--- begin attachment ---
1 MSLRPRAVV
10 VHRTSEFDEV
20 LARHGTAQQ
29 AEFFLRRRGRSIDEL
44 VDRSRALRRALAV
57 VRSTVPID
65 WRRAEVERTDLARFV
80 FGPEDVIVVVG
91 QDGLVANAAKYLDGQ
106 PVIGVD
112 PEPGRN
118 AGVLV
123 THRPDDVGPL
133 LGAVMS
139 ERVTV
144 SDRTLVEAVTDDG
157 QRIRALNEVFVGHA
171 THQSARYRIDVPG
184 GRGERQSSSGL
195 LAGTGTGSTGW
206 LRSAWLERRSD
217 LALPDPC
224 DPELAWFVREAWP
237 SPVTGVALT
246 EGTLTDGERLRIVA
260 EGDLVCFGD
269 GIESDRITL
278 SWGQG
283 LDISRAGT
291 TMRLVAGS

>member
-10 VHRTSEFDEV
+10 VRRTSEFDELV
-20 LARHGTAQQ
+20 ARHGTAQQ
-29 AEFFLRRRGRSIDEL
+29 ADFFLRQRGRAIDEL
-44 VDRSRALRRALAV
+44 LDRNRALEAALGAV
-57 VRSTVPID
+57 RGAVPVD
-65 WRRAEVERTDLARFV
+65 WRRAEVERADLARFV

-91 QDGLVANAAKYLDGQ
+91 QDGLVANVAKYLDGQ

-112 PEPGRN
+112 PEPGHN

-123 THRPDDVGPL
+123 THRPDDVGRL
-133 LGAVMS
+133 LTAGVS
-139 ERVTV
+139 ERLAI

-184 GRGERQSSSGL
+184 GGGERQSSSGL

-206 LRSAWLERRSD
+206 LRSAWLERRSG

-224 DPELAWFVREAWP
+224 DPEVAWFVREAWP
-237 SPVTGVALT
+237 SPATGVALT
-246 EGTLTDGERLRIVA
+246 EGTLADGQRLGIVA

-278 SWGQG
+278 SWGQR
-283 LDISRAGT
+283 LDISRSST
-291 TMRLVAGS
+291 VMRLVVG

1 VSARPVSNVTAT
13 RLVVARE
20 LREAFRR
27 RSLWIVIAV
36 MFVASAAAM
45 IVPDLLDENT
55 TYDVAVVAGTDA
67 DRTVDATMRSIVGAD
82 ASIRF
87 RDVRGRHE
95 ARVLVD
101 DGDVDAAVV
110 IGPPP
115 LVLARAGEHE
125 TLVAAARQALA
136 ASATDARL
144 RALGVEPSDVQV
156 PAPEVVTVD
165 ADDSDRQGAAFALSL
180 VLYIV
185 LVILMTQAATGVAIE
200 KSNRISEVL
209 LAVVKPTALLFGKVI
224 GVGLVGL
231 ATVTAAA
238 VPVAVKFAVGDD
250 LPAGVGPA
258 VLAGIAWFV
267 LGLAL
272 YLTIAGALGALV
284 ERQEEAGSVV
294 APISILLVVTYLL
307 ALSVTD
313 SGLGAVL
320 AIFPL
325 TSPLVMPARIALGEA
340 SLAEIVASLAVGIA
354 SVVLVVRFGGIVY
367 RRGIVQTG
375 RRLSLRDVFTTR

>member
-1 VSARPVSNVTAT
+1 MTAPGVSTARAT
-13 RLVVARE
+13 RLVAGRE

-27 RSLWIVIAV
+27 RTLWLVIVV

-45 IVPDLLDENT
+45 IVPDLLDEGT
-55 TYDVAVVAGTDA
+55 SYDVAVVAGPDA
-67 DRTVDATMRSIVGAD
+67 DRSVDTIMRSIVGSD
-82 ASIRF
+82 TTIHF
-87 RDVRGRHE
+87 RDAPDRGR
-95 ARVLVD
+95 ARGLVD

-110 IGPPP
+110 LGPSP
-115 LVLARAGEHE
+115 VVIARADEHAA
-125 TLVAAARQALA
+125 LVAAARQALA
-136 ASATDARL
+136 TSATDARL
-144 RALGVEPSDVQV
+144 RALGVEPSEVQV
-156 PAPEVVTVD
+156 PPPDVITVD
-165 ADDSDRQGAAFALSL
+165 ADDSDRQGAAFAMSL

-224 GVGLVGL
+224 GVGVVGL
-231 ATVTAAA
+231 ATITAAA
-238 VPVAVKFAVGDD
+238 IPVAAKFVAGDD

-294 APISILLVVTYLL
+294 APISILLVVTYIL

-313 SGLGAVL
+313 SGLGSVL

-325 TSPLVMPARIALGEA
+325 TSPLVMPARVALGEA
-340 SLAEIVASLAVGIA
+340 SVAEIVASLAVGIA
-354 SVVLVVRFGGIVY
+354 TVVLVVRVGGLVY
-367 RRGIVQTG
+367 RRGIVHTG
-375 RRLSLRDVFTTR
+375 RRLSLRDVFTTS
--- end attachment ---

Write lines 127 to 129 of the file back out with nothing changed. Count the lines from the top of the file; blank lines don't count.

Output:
-95 ARVLVD
+95 ARGLVD

-110 IGPPP